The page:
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Bacterial infections

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What is antimicrobial resistance? 

Antimicrobial resistance (AMR) occurs when microorganism, such as bacteria or viruses, adapt and become immune to the treatment trying to fight them. This means that standard treatments may no longer be effective, making it difficult to cure or control the spread of these illnesses. 

Why do we need research into rapid diagnostics for bacterial infections? 

The alarming rise in hospital and community acquired bacterial infections is a major public healthcare problem, which is fueled by the inappropriate use of antibiotics. Dame Sally Davies, Chief Medical Officer, warned in her 2011 report that antibiotic-­resistant bacteria, including MRSA and Clostridium difficile, are becoming increasingly difficult to treat.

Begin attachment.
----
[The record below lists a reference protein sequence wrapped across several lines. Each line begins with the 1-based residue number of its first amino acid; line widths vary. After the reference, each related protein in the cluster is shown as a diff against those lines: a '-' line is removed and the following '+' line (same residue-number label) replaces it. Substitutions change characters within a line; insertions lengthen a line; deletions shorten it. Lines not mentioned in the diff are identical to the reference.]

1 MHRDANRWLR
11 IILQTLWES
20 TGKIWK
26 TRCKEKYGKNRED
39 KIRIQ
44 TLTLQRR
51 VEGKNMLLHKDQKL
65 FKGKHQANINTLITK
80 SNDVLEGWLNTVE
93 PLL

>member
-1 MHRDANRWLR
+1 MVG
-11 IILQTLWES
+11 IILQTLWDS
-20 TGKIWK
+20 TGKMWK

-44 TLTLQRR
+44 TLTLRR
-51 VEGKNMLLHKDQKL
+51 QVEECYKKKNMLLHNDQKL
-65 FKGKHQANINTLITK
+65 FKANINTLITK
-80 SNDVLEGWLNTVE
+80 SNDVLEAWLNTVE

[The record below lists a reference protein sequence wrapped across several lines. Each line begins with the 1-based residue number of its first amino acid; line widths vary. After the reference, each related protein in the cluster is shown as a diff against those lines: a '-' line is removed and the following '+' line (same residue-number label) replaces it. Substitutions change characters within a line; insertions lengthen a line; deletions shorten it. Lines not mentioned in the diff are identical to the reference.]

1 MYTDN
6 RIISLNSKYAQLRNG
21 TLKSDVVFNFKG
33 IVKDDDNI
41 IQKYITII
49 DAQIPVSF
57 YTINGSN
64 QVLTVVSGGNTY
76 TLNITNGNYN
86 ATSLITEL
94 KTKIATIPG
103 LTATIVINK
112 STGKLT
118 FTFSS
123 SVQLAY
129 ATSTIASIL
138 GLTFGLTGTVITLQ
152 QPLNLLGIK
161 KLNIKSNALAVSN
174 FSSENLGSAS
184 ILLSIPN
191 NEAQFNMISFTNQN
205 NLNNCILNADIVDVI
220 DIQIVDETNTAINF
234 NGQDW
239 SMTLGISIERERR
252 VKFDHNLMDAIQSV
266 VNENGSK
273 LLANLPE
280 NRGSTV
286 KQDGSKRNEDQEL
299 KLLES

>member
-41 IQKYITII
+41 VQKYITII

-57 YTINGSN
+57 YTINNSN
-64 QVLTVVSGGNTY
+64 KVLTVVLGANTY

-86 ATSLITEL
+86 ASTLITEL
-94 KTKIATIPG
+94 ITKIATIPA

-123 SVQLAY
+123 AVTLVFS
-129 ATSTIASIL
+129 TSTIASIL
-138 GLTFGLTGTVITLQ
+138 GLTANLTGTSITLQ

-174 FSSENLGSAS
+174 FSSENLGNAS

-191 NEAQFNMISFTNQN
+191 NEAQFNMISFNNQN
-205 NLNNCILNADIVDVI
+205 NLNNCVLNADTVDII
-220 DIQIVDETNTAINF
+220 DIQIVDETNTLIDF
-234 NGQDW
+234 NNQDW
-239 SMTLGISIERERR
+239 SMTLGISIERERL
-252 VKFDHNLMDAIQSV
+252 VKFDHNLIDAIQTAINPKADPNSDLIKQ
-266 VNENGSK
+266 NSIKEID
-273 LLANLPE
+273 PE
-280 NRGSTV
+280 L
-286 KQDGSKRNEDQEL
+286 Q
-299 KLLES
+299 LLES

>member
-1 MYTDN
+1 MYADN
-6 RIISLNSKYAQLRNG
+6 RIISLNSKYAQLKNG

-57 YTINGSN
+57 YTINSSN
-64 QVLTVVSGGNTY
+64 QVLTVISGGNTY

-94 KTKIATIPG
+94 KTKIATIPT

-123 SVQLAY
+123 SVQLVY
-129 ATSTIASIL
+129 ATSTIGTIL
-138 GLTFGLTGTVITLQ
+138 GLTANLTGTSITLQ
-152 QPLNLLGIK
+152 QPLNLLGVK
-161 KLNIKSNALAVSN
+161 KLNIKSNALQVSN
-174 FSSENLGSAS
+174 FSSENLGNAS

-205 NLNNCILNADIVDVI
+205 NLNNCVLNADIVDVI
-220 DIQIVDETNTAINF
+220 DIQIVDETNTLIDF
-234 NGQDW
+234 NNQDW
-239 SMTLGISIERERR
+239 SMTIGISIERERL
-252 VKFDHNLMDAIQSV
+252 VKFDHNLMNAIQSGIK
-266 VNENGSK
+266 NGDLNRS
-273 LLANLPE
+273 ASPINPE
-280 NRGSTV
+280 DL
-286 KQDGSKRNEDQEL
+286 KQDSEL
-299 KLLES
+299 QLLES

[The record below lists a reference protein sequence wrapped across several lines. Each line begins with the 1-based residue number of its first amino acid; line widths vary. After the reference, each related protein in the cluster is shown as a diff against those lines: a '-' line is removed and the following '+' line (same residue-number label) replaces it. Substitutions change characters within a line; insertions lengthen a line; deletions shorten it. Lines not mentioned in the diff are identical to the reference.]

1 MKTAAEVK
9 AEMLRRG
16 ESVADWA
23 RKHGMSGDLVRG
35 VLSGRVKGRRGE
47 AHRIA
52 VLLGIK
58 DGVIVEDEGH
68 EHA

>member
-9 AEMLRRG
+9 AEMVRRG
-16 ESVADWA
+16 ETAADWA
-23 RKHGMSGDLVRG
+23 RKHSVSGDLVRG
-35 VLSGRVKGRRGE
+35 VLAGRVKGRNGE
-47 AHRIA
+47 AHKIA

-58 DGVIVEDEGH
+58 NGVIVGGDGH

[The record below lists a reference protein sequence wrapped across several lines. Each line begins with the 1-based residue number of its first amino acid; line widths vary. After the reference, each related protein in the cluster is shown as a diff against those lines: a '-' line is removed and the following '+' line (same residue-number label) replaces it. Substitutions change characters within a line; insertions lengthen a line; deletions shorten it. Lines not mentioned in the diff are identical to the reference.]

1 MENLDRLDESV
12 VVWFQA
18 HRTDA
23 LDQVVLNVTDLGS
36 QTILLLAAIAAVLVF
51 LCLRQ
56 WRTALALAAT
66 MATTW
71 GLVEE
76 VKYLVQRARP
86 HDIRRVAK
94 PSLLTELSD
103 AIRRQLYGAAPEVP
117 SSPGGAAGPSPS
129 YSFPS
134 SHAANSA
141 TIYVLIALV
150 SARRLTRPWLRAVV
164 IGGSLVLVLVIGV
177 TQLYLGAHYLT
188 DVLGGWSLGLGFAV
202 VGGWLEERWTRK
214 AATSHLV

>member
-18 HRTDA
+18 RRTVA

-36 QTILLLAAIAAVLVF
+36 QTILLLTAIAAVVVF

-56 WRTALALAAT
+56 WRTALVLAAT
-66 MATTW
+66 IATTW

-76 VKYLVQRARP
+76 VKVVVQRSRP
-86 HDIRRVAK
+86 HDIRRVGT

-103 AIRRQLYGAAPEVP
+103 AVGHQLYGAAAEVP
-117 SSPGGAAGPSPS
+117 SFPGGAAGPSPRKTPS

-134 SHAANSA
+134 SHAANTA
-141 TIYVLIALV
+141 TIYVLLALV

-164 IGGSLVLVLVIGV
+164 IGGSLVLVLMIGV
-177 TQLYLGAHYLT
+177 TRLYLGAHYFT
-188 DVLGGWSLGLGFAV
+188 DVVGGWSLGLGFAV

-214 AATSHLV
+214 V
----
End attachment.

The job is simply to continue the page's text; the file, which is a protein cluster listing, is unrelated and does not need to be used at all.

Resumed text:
A key challenge of diagnostic tests is that current technologies may take several days to perform. Due to such delays, patients are often prescribed broad-spectrum antibiotics, which has led to an increase in antibiotic resistant bacterial infections. 

One of the ways we can help to stop the misuse of, and continued resistance to, antibiotics is by building rapid diagnostics that not only identify the bacteria causing the infection, but also inform us of its antimicrobial resistant profile. 

Better and quicker diagnosis of patients will help to break cycles of transmission in the community, for example in care homes, and will improve antibiotic stewardship. 

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